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Re: kexec - not happening on mipsel?

To: Nicolas Schichan <>
Subject: Re: kexec - not happening on mipsel?
From: Ralf Baechle <>
Date: Mon, 20 Aug 2007 17:28:40 +0100
Cc: Andrew Sharp <>,
In-reply-to: <>
Original-recipient: rfc822;
References: <> <> <> <>
User-agent: Mutt/1.5.14 (2007-02-12)
On Mon, Aug 20, 2007 at 03:57:38PM +0200, Nicolas Schichan wrote:

> The updated patch only uses __flush_cache_all().

Applied, thanks.

> > There is a hazard barrier missing here.
> Just for my culture, could you please specify which kind of barrier macro 
> should I use here ? should it be a back_to_back_c0_hazard() ?

According to the MIPS architecture, a mfc0 instruction that is immediately
following a mtc0 instruction where both are accessing the same cp0
register, has undefined operation.  Not all processors have this hazard and
for those those which have it the resolution before version 2 of the
architecture did differ between MIPS implementation.
back_to_back_c0_hazard() will solve this problem.  For example:

        write_c0_status(read_c0_status() & ~ ST0_BEV);
        write_c0_status(read_c0_status() | ST0_IE);

could possibly be compiled into such a mtc0 mfc0 sequence.  Throwing in a
back_to_back_c0_hazard() line will fix that.

        write_c0_status(read_c0_status() & ~ ST0_BEV);
        write_c0_status(read_c0_status() | ST0_IE);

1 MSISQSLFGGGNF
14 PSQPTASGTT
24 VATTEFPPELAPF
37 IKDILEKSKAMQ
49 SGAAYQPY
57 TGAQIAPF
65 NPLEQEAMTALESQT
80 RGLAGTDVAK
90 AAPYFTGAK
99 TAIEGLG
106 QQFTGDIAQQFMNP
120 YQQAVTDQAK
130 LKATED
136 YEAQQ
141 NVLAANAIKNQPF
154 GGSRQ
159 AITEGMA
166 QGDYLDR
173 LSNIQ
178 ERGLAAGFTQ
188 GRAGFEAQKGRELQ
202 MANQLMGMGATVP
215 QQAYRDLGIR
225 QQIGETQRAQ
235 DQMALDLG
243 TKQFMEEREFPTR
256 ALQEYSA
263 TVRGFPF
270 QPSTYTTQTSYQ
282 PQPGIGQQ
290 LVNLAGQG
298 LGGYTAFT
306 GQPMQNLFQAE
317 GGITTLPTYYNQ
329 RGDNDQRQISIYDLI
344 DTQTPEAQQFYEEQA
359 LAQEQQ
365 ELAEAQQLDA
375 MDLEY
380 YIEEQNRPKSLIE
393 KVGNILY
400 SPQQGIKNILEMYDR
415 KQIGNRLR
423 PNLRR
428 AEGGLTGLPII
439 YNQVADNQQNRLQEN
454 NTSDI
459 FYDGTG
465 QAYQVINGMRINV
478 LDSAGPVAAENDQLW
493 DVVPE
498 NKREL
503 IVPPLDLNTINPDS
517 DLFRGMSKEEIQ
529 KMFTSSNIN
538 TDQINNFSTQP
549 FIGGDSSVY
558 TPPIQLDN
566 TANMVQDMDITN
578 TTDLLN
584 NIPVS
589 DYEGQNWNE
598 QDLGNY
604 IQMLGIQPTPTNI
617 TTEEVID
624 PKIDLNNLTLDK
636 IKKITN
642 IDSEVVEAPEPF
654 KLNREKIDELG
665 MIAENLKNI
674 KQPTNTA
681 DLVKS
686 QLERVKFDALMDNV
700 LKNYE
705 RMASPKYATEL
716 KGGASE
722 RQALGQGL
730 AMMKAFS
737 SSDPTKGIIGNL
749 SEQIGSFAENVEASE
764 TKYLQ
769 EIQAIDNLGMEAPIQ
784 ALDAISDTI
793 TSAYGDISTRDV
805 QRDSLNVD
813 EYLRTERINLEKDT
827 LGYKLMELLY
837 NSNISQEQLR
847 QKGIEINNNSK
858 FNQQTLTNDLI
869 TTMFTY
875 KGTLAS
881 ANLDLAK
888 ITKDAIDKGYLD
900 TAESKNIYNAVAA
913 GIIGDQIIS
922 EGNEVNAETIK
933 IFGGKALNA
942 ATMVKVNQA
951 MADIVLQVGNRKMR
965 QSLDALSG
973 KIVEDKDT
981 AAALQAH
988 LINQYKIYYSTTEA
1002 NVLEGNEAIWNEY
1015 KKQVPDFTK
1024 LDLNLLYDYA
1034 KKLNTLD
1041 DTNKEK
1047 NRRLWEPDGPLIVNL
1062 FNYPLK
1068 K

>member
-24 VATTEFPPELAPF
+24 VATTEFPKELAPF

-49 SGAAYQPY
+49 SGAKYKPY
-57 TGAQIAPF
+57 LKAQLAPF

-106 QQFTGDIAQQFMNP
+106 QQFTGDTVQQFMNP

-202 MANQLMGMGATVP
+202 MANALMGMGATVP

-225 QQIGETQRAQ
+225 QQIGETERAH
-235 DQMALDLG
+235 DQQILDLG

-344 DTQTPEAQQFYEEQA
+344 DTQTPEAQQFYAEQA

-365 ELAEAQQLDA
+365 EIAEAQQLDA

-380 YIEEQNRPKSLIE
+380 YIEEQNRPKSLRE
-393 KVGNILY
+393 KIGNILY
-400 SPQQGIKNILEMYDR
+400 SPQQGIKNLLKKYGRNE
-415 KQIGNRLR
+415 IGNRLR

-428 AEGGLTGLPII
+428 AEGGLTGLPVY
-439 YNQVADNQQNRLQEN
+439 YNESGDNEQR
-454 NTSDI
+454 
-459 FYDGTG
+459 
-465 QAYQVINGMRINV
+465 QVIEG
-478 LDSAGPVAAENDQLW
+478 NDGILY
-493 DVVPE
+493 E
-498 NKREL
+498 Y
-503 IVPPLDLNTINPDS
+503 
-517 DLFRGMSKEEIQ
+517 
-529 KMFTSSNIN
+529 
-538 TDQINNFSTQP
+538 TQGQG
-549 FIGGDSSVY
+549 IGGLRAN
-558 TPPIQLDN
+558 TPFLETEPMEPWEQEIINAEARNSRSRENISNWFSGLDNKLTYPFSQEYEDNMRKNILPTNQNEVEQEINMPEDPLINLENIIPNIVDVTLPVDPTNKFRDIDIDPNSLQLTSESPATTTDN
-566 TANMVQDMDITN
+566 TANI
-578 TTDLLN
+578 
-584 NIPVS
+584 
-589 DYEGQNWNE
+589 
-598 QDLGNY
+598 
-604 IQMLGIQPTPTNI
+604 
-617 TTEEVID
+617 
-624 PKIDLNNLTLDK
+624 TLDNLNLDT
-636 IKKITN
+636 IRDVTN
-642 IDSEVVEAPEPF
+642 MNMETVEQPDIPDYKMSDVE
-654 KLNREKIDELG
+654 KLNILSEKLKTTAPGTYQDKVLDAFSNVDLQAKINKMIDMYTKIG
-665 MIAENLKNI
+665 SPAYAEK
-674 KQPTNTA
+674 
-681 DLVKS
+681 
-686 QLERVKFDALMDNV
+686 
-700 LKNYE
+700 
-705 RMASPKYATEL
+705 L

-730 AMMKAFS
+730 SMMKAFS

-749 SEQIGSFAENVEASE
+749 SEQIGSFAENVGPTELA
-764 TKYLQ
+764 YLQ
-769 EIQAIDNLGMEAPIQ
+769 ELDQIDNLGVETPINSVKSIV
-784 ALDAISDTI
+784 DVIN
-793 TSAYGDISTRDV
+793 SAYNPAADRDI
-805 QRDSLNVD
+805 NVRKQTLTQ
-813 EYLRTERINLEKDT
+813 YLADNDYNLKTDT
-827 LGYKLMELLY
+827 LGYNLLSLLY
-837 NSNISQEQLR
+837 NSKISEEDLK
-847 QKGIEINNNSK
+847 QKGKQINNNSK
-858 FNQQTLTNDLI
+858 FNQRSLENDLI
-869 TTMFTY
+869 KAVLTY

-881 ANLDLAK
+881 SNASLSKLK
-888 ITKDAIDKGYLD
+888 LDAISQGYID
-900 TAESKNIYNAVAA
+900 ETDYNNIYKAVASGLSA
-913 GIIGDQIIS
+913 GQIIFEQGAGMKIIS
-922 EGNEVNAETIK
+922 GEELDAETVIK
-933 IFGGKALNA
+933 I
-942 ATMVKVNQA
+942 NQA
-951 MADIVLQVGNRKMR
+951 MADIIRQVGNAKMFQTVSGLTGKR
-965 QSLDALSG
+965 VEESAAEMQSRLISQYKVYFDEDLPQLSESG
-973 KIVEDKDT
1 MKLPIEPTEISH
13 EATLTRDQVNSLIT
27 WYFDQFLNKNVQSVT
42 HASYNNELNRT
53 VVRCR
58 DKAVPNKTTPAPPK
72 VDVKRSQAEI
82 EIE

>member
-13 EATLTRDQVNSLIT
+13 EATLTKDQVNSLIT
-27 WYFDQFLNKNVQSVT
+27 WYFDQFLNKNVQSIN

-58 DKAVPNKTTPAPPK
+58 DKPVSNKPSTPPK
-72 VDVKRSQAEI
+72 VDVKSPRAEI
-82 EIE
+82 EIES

On a modern processor back_to_back_c0_hazard() will expand into a EHB,
on an antique to whatever serves the equivalent job.

Changing Config.K0 also creates an "instruction hazard".  Even when the
mtc0 has been graduated in the pipeline it needs to be ensured that no
instructions are being fetched and executed based on the old value.

My description is somewhat to short to be accurate, I suggest you read
up on it in the MIPS R2 architecture specification, See MIPS Run and of
course in the manual for your specific processor.

> Hoewever I so feel a bit unsafe now because D-Cache is not wrote-back and 
> I-Cache is not invalidated in relocate_kernel.S, before jumping to the new 
> kernel. This happens to work on my board, but I think that it is mostly 
> because of luck. Maybe using KSEG1 or XKPHYS (not sure about this one, I am 
> not familiar with 64bit mips) when fixing the indirection list addresses 
> should be safer.

KSEG1 would have the same issues as KSEG0 configured to uncached.

But really, why making things more complicated than required.  A flush
should do the trick.

Another open end in your patch would be SMP; normally Linux expects that
on bootup all processors are under firmware control but that is not the
case when a new kernel is initializing after being kexeced.


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